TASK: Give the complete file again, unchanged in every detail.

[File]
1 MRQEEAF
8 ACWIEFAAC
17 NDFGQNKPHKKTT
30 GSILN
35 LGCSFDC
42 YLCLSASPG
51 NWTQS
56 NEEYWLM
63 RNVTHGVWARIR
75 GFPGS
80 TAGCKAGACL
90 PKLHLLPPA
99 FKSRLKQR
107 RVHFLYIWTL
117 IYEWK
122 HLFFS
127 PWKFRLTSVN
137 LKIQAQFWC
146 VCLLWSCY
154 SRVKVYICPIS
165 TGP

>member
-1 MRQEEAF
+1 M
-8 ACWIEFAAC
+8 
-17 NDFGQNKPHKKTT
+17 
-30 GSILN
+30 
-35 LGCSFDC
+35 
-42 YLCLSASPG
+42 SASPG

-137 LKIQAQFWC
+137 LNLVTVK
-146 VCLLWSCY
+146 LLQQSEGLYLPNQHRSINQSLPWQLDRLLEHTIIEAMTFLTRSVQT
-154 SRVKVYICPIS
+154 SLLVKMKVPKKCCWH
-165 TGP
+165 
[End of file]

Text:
1 MRQEEAF
8 ACWIEFAAC
17 NDFGQNKPHKKTT
30 GSILN
35 LGCSFDC
42 YLCLSASPG
51 NWTQS
56 NEEYWLM
63 RNVTHGVWARIR
75 GFPGS
80 TAGCKAGACL
90 PKLHLLPPA
99 FKSRLKQR
107 RVHFLYIWTL
117 IYEWK
122 HLFFS
127 PWKFRLTSVN
137 LKIQAQFWC
146 VCLLWSCY
154 SRVKVYICPIS
165 TGP

>member
-1 MRQEEAF
+1 M
-8 ACWIEFAAC
+8 
-17 NDFGQNKPHKKTT
+17 
-30 GSILN
+30 
-35 LGCSFDC
+35 
-42 YLCLSASPG
+42 SASPG

-137 LKIQAQFWC
+137 LNLVTVK
-146 VCLLWSCY
+146 LLQQSEGLYLPNQHRSINQSLPWQLDRLLEHTIIEAMTFLTRSVQT
-154 SRVKVYICPIS
+154 SLLVKMKVPKKCCWH
-165 TGP
+165 